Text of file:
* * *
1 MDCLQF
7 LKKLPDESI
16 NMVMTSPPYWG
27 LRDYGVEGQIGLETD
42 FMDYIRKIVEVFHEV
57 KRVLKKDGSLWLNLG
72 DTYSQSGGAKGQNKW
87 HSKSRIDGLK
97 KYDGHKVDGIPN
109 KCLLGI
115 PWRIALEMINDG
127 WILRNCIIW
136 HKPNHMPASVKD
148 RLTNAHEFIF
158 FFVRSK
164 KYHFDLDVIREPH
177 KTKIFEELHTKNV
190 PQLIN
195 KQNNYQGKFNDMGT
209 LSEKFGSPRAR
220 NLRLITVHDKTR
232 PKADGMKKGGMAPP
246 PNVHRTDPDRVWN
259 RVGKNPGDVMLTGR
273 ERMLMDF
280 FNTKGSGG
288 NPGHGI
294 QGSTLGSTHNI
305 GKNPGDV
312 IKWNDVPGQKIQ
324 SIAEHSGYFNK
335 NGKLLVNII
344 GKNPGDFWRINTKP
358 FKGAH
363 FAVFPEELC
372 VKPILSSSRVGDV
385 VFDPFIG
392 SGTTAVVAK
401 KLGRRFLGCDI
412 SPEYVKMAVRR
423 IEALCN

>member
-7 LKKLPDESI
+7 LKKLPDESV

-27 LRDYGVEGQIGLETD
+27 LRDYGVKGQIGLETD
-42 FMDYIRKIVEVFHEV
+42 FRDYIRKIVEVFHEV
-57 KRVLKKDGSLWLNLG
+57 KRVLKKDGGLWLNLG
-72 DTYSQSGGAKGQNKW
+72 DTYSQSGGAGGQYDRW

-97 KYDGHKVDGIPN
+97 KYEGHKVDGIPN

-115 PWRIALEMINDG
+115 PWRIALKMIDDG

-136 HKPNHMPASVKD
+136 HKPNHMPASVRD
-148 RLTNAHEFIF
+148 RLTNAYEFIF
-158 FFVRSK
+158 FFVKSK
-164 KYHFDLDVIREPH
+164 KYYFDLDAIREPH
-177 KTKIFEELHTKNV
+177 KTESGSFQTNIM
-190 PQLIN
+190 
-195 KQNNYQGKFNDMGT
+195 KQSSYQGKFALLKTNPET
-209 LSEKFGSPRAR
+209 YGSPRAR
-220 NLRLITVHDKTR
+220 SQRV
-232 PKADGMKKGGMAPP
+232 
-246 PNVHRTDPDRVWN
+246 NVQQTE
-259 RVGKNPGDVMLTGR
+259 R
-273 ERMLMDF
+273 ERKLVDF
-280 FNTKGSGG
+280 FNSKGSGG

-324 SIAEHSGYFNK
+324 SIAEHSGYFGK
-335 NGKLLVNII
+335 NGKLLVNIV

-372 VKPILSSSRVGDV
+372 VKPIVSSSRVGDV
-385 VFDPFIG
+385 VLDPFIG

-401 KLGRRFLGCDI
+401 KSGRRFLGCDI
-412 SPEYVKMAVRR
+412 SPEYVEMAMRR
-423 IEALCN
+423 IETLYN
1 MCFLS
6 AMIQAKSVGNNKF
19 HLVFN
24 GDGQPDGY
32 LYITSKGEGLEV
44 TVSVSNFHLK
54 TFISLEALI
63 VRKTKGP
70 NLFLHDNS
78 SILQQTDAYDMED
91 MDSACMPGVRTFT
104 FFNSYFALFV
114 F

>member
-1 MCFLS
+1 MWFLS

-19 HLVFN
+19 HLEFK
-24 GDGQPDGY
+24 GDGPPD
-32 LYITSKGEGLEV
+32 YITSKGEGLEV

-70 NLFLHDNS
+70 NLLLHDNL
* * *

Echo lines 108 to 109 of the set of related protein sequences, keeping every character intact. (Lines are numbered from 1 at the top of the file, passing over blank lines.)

78 SILQQTDAYDMED
91 MDSACMPGVRTFT